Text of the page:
disneysteve
08-27-2004, 12:32 PM
The "prepay your mortgage" topic is always a hot one. So let me add a few comments.

1. I respect and commend everyone who is doing something to save for the future. Far too many people in this country are living beyond their means and doing little to nothing to prepare for the future. So if you are funding your 401K, 403B, IRA, 529, etc., that's great.

2. Everyone's risk tolerance is different. Some of us are willing to keep a significant percentage of our assets in the stock market in order to get a higher return on our money. Others would never be able to sleep at night if their money wasn't somewhere where it was all but guaranteed.

3. There are a lot of emotional and psychological issues associated with how we handle our money and that has a big impact on our investment decisions.

From a strictly financial standpoint, it doesn't make sense to prepay a 6% mortgage if there are other investments available that would earn you 10 or 12% on your money. Since 1976, Vanguard 500 Index fund has had an average annual return of 12.17%. That's a pretty good track record over nearly 30 years. No guarantee that will continue in the future but I'm willing to risk it. Others may not be and that's fine, too.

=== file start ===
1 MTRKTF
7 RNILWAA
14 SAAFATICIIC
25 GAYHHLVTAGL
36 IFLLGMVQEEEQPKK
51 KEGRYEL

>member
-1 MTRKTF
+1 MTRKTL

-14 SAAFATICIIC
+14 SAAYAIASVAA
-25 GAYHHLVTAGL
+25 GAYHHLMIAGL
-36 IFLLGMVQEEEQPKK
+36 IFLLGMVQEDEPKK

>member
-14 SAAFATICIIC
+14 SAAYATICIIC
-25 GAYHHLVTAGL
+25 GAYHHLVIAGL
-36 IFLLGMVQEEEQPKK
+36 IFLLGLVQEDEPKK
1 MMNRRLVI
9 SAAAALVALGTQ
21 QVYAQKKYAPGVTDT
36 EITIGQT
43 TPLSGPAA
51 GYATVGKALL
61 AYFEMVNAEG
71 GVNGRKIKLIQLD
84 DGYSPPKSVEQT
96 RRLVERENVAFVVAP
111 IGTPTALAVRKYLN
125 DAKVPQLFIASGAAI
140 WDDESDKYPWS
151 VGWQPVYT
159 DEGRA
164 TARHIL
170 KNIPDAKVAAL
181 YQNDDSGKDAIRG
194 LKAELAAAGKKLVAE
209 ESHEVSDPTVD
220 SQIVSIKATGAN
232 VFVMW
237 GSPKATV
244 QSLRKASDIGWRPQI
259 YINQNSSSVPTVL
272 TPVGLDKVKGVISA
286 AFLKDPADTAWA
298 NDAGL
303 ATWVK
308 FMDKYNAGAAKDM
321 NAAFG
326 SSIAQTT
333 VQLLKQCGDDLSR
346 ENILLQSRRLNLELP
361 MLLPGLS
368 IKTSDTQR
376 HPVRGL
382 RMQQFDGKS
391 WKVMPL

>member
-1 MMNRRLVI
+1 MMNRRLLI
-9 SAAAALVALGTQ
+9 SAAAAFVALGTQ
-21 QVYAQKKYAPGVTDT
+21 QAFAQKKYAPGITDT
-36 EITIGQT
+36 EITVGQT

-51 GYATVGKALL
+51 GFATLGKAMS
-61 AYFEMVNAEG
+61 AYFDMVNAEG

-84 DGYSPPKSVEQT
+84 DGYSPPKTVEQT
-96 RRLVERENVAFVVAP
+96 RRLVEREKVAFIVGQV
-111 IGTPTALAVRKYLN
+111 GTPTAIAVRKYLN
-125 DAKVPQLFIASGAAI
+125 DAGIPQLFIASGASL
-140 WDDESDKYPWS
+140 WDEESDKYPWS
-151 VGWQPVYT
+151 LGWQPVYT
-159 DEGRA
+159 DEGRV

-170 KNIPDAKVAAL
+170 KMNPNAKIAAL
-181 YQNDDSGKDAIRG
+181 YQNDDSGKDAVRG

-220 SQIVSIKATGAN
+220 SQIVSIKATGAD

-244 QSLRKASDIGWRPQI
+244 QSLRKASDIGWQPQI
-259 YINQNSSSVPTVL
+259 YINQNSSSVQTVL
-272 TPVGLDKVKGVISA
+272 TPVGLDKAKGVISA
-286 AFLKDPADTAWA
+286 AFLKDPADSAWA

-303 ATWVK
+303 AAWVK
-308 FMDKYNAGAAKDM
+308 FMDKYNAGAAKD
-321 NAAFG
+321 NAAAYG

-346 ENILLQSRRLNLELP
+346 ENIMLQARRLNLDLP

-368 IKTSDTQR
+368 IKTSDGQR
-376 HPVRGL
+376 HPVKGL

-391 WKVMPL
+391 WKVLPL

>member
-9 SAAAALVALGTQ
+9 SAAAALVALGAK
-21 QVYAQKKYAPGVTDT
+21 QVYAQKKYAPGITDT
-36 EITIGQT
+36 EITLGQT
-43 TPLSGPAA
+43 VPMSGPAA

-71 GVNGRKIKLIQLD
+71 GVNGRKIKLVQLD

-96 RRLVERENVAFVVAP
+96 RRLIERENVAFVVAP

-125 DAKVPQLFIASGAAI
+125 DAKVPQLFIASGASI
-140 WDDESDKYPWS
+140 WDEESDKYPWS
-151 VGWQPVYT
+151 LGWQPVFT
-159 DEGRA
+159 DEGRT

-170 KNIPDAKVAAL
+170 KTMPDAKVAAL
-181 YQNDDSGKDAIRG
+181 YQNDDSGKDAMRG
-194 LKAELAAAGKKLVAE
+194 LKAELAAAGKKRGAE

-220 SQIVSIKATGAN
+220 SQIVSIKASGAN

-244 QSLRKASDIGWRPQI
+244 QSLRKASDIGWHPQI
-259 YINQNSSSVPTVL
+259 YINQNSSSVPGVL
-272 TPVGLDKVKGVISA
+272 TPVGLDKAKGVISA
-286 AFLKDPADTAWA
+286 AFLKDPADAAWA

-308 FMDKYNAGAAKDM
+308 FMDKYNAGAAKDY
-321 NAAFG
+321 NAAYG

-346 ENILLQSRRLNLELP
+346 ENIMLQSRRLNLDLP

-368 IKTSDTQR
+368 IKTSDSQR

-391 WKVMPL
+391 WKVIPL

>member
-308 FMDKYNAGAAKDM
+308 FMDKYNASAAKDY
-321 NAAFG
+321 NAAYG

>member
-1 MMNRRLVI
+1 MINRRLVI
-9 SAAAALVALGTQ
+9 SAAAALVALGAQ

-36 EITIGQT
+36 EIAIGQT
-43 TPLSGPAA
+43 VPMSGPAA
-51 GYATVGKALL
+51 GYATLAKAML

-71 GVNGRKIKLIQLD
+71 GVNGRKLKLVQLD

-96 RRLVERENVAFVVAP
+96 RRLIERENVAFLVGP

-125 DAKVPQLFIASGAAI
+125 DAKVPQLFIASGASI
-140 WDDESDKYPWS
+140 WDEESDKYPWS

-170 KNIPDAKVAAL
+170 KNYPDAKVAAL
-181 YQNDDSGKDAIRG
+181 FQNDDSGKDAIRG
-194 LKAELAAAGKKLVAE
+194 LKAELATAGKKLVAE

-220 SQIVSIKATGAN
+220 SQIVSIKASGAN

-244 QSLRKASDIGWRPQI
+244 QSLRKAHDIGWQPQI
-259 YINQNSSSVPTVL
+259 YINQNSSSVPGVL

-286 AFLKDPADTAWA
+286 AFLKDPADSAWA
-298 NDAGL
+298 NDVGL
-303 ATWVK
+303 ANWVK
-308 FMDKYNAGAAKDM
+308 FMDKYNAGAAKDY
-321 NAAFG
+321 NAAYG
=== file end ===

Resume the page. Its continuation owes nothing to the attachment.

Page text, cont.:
The emotional issue is not to be ignored. Since 1993, I have been prepaying my student loans. I absolutely could have earned more on my money elsewhere but I hated having the loans. Had I not prepayed, I would still be paying them when my own child is in college and I just couldn't see doing that. So I knowingly sacrificed the higher earnings to get out of that debt.

Prepaying your mortgage might make sense in certain situations, but in general I think you can do better by investing elsewhere if you are so inclined.

And I'm not sure I agree that everyone's goal should be to be debt free. That is only true IF you have built a large enough nest egg to live comfortably. It would do you no good to have zero savings but a paid off mortgage when you retire. I'd rather have a big investment portfolio and have to write a check each month.

I hope no one took offense at my comments - they certainly weren't meant to criticize. Prepaying your mortgage WILL save you thousands of dollars. I just wanted to point out that other investments may make your gains even higher.

imsayin
08-27-2004, 12:43 PM